Simplify Your Life
Social worker Amy Morin says it very simply: “Everything in your life takes up space.”Whether it’s in your house or your mind, space is limited – and clearing out that space can make you feel better. As we get ready to leave the summer behind, take a little time to look at your life and declutter – both physically and mentally. Think of it as spring cleaning in the fall, with a benefit to your mental health.
Tips to help you simplify
Simplifying your life is a way to get rid of excess stress and live a happier, more relaxed life. It creates room for the things that are really important, and many people even find themselves wanting less once they start simplifying. Maybe you dream of living in a tiny house or on a houseboat. Maybe you just want a Sunday morning with an extra cup of coffee and the crossword. Whatever your vision of a simpler life includes, experts suggest trying some of the following:
· Slow down. You are not a machine. Slow down. Take some time to think before you move on to the next thing. Enjoy the sunshine or a second cup of coffee. Your tasks will be there when you get back.
· Get rid of clutter. Reduce the clutter in your life, whether physical or mental. Think about that houseboat – if you bring something on board, it has to have a purpose. If it doesn’t, take it back out.
· Stop multitasking. Our society has made multitasking a point of pride. But research indicates that when we multitask, we don’t do anything well. Do one thing at a time, do it well, and when it’s done, move on to the next thing.
· Unplug. On average, Americans check their phones 46 times a day. Almost half of us spend 5 or more hours looking at a screen. Unplugging can help you pay attention to those things that are really important to you.
· Do something you love. Exercise, get outdoors, or curl up with a good book. Prioritize time spent doing things you love to live a less stressful life.
· Evaluate your relationships. Are you spending too much time with people who don’t make you feel good? Distancing yourself from relationships that make you unhappy or stressed creates room for the people you truly care about.
· Reduce commitments. Learn the power of “no”. Practice saying no to commitments that aren’t about the people or things that are important to you. Reduce the clutter on your calendar.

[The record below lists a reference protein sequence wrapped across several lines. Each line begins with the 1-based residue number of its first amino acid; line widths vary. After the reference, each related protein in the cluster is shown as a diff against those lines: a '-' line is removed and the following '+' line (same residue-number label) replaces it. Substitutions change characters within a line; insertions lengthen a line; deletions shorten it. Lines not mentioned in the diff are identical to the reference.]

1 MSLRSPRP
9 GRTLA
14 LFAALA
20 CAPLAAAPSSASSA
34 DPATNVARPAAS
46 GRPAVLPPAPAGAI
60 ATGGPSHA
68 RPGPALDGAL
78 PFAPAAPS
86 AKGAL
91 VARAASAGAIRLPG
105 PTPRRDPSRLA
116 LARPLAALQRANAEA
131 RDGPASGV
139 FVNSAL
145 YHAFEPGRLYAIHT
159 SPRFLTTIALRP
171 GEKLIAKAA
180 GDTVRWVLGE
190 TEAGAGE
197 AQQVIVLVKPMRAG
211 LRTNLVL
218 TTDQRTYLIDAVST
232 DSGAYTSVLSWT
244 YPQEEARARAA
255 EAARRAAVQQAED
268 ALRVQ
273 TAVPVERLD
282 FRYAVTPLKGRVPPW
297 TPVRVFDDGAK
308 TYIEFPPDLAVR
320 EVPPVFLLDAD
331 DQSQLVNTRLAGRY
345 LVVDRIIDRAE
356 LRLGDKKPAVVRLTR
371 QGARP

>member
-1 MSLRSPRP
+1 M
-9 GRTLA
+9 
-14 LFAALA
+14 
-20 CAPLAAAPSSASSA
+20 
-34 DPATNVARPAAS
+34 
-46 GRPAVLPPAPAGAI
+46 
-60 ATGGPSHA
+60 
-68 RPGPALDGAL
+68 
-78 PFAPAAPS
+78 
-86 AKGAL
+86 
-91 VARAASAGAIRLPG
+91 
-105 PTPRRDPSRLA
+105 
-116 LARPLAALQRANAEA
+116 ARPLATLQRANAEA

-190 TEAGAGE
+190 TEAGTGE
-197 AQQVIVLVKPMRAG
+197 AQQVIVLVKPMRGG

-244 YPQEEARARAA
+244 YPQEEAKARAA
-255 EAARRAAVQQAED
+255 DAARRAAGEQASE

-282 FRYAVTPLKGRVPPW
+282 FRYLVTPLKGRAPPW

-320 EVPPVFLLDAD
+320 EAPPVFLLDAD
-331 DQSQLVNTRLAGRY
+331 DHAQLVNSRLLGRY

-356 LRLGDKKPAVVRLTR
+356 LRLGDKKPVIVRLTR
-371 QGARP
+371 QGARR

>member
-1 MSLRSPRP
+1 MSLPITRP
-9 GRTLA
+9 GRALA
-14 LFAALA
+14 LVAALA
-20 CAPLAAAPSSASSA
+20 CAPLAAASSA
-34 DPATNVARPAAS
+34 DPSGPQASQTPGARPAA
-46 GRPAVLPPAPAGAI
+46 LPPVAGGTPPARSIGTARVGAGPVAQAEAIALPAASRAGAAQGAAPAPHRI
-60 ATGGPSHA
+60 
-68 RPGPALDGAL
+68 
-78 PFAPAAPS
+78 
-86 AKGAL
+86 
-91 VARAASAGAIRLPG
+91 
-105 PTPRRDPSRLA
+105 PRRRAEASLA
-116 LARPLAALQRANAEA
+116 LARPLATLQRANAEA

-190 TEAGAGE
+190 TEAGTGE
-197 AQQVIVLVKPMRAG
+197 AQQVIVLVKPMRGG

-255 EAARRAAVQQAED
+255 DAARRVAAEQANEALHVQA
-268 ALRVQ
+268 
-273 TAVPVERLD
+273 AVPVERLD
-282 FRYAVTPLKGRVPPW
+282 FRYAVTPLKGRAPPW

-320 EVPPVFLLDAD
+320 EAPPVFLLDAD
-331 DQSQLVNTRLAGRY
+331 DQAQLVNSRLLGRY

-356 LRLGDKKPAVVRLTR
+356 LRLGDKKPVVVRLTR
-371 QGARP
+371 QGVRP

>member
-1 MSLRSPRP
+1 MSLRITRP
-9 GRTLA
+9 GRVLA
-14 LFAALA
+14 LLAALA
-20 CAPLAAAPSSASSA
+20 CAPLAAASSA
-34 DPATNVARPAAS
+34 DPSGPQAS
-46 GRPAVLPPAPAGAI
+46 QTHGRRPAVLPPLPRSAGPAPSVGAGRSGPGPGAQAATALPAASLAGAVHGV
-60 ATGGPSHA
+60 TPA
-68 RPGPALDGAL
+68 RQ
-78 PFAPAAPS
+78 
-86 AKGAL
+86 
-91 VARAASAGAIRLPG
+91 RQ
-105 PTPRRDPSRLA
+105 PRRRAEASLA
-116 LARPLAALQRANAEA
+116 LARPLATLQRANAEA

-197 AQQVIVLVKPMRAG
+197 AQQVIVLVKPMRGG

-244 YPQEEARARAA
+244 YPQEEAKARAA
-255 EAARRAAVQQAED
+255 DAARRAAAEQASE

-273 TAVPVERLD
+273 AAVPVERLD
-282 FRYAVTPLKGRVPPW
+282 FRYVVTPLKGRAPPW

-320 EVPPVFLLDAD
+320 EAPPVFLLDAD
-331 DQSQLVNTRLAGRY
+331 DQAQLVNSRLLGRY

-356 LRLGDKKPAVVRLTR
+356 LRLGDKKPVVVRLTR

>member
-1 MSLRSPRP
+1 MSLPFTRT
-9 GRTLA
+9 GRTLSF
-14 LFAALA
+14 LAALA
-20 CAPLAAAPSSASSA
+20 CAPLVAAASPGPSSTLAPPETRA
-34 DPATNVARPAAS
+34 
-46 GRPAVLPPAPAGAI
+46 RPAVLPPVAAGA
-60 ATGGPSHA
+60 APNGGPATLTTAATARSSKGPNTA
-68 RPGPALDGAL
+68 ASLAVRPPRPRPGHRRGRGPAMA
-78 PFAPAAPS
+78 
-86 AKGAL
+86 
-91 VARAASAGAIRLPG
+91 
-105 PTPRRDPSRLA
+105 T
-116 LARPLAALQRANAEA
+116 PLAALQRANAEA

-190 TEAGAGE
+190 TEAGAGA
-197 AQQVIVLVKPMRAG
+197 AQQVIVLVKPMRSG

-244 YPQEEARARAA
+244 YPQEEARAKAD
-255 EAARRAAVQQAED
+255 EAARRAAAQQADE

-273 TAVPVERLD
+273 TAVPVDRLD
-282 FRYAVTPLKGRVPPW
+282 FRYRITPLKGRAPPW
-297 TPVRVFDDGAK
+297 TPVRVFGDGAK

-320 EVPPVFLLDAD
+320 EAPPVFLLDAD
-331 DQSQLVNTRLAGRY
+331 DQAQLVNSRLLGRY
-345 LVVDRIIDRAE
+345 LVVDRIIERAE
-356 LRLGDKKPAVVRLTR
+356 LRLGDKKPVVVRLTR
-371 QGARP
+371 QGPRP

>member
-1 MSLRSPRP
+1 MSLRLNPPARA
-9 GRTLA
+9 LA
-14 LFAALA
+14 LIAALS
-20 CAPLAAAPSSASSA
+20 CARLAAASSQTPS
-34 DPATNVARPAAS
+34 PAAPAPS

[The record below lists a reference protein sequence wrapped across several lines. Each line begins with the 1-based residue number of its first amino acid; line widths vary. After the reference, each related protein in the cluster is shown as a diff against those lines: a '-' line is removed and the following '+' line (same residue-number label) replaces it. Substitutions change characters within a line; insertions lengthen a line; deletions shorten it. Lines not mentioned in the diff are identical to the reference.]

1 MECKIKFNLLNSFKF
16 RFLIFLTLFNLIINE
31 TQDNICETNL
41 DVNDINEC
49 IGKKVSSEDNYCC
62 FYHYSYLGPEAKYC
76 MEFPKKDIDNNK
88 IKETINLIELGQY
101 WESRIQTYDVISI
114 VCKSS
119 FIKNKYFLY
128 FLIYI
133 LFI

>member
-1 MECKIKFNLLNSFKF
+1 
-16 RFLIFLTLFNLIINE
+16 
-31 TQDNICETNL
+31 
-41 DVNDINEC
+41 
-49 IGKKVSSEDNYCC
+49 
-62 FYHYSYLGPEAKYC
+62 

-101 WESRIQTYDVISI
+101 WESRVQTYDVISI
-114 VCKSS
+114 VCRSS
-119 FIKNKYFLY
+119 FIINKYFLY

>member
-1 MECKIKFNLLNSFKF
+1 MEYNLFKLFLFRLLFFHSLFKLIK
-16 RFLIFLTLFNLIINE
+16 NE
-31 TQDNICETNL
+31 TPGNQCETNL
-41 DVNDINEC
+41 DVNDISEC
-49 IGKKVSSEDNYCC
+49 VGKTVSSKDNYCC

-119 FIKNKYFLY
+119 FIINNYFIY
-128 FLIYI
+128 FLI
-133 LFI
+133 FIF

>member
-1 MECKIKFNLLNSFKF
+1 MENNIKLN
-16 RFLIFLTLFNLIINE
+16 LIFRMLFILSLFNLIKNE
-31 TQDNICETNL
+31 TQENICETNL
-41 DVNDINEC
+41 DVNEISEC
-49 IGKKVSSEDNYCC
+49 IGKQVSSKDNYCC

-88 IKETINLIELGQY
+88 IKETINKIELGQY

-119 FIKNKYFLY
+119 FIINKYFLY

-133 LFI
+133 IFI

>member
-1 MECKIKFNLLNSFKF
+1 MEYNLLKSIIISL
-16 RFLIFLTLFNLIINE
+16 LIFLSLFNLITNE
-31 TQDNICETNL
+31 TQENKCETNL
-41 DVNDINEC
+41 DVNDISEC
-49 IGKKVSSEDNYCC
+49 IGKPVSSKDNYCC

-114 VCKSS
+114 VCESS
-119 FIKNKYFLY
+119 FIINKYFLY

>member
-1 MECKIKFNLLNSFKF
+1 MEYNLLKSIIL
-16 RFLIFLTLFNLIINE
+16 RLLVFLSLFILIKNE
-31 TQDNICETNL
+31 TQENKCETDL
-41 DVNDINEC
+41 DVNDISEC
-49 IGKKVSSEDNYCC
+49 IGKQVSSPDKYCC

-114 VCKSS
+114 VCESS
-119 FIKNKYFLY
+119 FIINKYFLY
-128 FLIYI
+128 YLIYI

· Take charge of your finances. Commit to taking charge of your money. Create a budget and establish clear goals, and your financial decisions will become much simpler.1
A little more about clutter
You might have noticed the suggestion above to “declutter”. But what is clutter? Clutter is the “stuff” that takes up space in your life. It can be physical—piles of paper, dirty dishes in the sink, clothes you don’t wear, toys the kids have outgrown. It can be electronic – an overfull inbox, too many open browser tabs, a schedule packed with meetings, or so many unused apps on your phone that it slows everything down. Our minds can feel cluttered too – full of anger, resentment, shame, or worry.
How can clutter affect my mental health?
Research has shown that when our lives are cluttered, our mental health suffers. Some of the effects include:
· Stress. A study conducted by researchers at UCLA showed that women who described their homes using words like “cluttered” or “unfinished” had higher levels of stress and felt more depressed than those who talked about how restful their homes were.
· Difficulty focusing. A cluttered space can be distracting and make your brain less able to process information.
· Memory issues. Your brain can only keep track of a few details at a time. Clutter overloads this capacity and can reduce working memory.
· Embarassment and Isolation. Having a cluttered house may make you embarassed to have people over, and increase a tendency to isolation.8
· Trouble sleeping. People who sleep in cluttered rooms are more likely to have trouble falling asleep or be disturbed during the night.
Getting rid of clutter isn’t only an important part of simplifying your life, it’s key to your mental health. So take the time to go through your life and get rid of the things that are cluttering it up. You’ll feel better!
 5 Ways to Simplify Your Life | Psychology Today
 National Simplify Your Life Week: Seven Tips to Help You Simplify, Cut Stress, Make Better Decisions and Be Happier - Community Home Health Care (commhealthcare.com)
 16 Ways to Simplify Your Life | HuffPost Life
 Why Clutter Affects Mental Health: 6 Psychology Reasons Behind It (themindsjournal.com)
 How decluttering your space could make you healthier and happier - Mayo Clinic
 A clean, well-lighted place - Stanford BeWell
 Ways Clutter Negatively Affects Your Health (webmd.com)